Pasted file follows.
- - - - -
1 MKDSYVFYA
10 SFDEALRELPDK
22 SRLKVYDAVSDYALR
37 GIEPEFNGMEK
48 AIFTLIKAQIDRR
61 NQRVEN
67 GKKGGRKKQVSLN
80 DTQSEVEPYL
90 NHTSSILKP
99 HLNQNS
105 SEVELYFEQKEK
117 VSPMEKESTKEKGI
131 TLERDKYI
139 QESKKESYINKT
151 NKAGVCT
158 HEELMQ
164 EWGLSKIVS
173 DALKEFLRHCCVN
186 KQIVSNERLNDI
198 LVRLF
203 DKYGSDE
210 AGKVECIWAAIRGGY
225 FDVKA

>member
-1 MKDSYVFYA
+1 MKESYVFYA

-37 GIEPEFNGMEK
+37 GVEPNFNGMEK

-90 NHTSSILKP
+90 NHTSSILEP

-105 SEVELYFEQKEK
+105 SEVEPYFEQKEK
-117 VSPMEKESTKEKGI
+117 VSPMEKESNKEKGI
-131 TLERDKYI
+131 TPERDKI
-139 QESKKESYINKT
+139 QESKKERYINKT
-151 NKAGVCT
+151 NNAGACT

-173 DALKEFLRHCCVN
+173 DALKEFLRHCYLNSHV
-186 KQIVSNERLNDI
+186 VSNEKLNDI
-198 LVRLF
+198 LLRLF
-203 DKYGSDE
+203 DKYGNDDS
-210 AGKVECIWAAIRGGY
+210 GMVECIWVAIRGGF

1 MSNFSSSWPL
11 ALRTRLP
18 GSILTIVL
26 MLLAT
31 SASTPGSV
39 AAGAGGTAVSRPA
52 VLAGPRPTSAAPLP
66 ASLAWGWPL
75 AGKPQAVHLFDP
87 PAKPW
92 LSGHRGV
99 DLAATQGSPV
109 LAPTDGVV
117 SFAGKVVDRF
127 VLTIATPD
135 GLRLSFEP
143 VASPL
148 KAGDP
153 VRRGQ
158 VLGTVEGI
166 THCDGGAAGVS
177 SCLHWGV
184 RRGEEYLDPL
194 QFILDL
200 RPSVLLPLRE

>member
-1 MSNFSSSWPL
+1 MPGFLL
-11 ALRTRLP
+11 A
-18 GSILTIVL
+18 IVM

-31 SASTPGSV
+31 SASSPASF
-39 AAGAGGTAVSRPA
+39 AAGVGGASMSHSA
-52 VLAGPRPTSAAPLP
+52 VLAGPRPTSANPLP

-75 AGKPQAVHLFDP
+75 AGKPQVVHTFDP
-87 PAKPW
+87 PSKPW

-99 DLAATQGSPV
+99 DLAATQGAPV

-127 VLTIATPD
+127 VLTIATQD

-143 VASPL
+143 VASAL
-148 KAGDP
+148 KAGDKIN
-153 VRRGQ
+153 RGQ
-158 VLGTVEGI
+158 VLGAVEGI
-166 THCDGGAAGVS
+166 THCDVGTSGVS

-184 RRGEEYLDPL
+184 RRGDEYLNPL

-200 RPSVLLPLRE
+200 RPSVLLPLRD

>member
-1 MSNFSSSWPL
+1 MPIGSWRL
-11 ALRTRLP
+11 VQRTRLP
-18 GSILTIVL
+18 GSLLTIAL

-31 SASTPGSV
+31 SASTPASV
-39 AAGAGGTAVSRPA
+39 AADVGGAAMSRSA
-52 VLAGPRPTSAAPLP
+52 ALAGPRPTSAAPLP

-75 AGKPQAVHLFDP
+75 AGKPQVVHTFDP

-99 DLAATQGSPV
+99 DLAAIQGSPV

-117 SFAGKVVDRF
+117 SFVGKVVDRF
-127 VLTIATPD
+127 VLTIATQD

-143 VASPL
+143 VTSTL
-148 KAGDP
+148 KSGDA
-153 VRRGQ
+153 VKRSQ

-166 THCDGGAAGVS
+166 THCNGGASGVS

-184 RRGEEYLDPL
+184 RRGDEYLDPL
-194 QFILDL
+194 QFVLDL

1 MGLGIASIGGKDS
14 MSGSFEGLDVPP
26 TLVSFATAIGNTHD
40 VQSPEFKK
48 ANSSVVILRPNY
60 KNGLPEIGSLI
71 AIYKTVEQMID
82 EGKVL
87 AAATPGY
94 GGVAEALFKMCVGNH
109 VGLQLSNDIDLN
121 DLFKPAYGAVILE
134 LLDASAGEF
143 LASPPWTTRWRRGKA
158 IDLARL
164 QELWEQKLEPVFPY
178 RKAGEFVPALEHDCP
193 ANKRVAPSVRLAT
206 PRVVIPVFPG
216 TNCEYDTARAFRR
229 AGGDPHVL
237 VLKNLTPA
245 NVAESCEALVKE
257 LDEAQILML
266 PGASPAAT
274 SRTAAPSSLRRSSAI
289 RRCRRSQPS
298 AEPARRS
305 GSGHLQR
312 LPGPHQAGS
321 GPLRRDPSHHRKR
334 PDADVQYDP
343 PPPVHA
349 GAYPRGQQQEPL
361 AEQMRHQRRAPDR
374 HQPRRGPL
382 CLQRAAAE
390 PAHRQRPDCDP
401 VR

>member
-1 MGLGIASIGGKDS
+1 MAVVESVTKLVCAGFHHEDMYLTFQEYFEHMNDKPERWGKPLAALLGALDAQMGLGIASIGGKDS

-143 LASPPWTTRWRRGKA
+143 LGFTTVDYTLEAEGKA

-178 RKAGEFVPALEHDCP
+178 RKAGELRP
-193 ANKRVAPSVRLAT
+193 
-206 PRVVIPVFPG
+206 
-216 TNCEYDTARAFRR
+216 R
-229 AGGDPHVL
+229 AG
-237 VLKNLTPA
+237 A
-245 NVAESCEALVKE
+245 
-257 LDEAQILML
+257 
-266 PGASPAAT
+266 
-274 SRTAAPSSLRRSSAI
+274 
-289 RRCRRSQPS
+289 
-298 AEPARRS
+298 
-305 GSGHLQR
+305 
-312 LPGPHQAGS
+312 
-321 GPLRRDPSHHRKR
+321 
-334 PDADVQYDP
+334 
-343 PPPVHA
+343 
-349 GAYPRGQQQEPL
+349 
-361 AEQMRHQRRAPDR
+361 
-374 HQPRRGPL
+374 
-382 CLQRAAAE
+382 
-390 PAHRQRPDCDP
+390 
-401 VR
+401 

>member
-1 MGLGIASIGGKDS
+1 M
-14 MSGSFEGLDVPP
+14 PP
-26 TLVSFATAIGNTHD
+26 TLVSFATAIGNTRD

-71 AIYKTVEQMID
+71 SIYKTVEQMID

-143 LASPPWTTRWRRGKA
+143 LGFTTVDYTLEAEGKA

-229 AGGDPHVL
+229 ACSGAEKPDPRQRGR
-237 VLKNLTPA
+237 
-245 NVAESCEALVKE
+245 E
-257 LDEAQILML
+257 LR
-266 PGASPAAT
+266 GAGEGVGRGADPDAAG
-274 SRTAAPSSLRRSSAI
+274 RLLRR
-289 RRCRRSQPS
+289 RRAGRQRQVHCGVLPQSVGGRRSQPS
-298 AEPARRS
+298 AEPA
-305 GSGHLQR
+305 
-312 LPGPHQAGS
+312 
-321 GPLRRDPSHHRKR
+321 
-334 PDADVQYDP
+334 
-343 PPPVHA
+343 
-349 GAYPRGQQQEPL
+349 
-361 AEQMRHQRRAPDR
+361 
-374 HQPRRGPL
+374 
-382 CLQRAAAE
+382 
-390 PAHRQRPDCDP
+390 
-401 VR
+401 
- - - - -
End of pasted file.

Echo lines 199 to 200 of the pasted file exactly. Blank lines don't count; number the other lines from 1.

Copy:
+237 A
-245 NVAESCEALVKE